The global ocean plastic pollution problem has reached crisis level and it is going to take an army to solve it. Now, there is a global competition that just launched from National Geographic and Sky Ocean Ventures that is calling on all ocean warriors to submit their ideas in hopes of curbing the problem.
It is so important for the future of sea turtles that we research and follow them through their entire life cycle to make sure we understand the threats they face and what we can do to help them recover. In this post, we revisit the FAU Marine Research Lab to check in on their baby sea turtles from last year and the research being done to brighten their future.
When you think of the Caribbean, images of white sand beaches, palm trees, and crystal clear water are probably dancing in your head. However, there is a dark secret that you might not know about. Ocean plastic pollution is a major problem on many of the islands and 4ocean is on a mission to clean it up.
During the weekend of the football Pro-Bowl in Orlando, we hosted a cleanup at the nearest beach to the game, Daytona Beach, Florida. And professional football player Josh Rosen attended to make it extra special. Over 600 people showed up and the trash count was impressive, check it out in this post.
Manta Rays are some of the most majestic creatures in the ocean. However, they are under threat from many directions and it takes organizations like our partner, the Oceanic Preservation Society, to bring their plight to life through films and education efforts.
So much of the conversation around single-use plastic focuses on the consumer having to come up with ways to reduce, reuse and recycle what we use. Well, how about the companies that produce the plastic in the first place? Take a look at what some companies are beginning to do because their customers are speaking up.
4ocean's main headquarters is located in Boca Raton, FL and is where our first community beach cleanup was held. It's also where our daily cleanup crew operations started before expanding to multiple areas in South Florida and then to Indonesia and the Caribbean soon after. To celebrate our two-year anniversary, we decided to host a cleanup right where it all began. And as far as attendance goes, it was our biggest ever!!!
Microplastics have found their way into our food chain through the ingestion of contaminated fish, shellfish and even sea salt which potentially is putting human health at risk. In this post, we take a look at the food web and see just how easy it is for these microplastics to get into our system.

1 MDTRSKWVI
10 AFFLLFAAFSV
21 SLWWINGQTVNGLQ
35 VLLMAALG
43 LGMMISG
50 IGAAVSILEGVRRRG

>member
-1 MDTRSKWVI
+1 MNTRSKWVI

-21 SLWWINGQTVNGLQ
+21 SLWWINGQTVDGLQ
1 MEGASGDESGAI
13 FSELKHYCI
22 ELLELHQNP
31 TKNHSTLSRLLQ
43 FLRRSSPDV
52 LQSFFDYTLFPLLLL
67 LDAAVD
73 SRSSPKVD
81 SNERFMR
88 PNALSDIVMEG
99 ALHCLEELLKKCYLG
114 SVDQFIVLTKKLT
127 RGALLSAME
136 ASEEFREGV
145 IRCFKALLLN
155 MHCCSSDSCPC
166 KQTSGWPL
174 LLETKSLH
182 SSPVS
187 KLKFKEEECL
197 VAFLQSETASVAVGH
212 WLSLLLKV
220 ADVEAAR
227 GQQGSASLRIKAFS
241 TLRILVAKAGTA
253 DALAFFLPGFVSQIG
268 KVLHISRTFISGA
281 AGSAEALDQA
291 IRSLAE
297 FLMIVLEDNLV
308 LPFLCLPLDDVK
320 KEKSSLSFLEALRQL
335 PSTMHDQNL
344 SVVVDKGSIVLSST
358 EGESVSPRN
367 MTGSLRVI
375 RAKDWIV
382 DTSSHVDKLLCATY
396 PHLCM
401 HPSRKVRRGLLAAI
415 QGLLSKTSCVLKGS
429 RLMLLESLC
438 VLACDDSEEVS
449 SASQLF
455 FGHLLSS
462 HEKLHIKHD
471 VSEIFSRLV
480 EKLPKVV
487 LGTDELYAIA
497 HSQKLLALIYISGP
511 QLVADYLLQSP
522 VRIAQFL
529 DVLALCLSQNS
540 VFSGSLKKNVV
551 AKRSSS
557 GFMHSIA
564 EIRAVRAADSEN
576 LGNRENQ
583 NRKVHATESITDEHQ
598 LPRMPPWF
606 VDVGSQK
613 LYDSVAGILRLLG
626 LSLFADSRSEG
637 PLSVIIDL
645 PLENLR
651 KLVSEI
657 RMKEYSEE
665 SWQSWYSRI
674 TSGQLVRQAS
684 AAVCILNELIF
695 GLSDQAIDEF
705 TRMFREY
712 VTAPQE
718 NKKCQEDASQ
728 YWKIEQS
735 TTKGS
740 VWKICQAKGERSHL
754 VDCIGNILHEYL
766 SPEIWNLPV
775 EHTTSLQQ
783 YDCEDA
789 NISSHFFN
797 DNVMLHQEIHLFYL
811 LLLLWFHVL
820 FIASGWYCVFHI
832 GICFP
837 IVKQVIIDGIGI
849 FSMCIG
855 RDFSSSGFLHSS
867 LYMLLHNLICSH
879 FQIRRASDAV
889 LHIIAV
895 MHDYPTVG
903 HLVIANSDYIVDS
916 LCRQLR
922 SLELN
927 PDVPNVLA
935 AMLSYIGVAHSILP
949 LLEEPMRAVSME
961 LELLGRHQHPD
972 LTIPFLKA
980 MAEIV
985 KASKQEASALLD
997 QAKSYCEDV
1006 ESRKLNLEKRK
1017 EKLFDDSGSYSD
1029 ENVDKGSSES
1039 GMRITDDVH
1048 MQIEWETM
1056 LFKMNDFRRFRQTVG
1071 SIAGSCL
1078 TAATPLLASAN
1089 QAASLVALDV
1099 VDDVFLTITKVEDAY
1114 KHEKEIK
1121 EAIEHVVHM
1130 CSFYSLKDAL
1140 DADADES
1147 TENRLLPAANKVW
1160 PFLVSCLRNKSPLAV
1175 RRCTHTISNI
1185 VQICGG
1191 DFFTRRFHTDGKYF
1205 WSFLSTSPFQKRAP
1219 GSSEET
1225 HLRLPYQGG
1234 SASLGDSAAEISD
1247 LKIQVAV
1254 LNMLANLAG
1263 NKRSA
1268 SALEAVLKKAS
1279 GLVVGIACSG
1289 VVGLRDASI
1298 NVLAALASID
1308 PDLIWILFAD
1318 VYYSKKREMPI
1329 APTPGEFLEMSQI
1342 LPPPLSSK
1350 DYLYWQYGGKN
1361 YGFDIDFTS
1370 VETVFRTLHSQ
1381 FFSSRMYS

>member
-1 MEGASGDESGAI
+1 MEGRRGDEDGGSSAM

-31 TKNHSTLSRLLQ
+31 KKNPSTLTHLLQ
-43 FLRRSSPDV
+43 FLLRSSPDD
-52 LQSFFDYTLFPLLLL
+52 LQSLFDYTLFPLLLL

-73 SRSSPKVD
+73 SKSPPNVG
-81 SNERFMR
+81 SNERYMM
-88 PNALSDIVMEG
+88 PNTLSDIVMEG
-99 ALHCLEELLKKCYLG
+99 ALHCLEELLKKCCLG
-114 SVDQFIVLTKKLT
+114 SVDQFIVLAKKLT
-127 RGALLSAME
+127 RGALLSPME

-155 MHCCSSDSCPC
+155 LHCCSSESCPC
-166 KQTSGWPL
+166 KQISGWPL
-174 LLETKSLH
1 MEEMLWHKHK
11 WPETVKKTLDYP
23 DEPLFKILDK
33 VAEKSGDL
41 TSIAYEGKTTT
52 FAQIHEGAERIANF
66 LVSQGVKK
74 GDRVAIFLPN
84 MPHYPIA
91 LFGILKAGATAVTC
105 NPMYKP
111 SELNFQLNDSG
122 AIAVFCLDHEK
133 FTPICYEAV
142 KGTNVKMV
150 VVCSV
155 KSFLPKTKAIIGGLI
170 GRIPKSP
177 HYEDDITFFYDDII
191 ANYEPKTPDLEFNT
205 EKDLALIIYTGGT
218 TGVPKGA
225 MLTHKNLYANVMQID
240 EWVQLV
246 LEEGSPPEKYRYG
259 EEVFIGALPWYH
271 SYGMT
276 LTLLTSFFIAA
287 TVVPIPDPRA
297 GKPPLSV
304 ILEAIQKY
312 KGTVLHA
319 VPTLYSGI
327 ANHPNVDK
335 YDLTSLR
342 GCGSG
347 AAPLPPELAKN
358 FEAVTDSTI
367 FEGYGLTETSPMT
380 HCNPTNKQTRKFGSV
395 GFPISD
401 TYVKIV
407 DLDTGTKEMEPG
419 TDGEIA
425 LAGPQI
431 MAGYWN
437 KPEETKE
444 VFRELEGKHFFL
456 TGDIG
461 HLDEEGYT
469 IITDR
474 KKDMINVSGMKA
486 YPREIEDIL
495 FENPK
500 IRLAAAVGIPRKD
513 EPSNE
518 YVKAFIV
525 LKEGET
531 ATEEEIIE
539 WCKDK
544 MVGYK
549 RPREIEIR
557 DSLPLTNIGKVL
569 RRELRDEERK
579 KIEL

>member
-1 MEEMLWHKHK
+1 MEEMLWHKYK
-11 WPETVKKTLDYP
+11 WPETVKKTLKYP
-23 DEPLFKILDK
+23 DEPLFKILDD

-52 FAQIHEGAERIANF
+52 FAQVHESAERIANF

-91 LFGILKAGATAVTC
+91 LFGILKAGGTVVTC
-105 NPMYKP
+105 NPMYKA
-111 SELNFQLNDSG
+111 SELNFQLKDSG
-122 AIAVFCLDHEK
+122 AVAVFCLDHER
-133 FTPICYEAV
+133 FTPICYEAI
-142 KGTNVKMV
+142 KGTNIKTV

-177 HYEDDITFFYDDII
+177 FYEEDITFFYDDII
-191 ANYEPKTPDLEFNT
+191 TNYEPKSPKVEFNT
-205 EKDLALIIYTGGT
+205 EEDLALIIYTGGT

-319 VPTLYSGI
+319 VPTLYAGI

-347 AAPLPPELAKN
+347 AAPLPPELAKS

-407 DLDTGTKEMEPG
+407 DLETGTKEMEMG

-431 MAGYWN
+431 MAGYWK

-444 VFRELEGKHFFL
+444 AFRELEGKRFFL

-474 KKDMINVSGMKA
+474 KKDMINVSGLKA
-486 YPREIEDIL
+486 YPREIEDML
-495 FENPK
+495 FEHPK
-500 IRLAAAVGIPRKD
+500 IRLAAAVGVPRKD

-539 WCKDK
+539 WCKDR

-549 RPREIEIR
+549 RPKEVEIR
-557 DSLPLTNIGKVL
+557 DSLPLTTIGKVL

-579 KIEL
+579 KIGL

In this third installment of the "A History of...." blog series, we take a look at the history and stigma of the plastic bottle. It had innocent enough beginnings, but it was a "bottle war" that exploded the ocean plastic epidemic onto the world. Now we're left to figure out the aftermath of the battle and come up with solutions on how to find a better and more sustainable way forward.
In our ongoing effort to bring awareness to how and why the plastic pollution crisis has become so widespread, we take a look at the history of the plastic bag in the second of our "A History of...." blog series. Maybe people a thousand years ago had it right with the reusable bag idea, we'll let you be the judge.
Fairly or unfairly, the plastic straw has become the poster child for the effort to curb the plastic pollution crisis. In this first installment of our "A History of...." series, we take a look back at the evolution of the straw from beginning to end. With bans of plastic straws popping up all over the globe, let's jump back in time to see what they were, where it went wrong and what they are becoming now.
Recycling plastic can be confusing because there are just so many different kinds. Some of them can be recycled while others not. In this post, the 4ocean Education Team breaks down the types of plastic into easy-to-understand infographics that will hopefully help you take your plastic recycling game to the next level.